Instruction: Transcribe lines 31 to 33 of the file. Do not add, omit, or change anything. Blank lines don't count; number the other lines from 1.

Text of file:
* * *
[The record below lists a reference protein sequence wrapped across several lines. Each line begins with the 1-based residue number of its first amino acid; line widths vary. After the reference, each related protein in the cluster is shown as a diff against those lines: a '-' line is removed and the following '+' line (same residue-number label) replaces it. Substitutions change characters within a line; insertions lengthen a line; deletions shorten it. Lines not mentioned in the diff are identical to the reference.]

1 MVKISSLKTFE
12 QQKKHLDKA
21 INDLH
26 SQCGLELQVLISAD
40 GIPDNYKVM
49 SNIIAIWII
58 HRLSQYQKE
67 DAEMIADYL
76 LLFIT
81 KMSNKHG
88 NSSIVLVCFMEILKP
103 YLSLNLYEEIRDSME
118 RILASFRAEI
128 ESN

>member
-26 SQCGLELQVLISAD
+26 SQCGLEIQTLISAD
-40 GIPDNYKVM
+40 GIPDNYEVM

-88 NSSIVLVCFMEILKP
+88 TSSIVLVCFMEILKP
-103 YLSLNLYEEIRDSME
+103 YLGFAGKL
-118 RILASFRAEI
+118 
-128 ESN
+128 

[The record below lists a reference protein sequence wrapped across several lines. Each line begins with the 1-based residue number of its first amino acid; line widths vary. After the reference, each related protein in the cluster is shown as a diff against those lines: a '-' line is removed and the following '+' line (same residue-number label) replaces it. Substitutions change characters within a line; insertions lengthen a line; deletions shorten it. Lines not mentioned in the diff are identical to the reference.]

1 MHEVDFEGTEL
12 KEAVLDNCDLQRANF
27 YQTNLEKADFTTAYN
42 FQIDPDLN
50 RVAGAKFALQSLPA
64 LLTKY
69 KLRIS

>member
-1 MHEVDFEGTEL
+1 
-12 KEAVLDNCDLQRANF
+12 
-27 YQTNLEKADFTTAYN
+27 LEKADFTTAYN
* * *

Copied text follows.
12 KEAVLDNCDLQRANF
27 YQTNLEKADFTTAYN
42 FQIDPDLN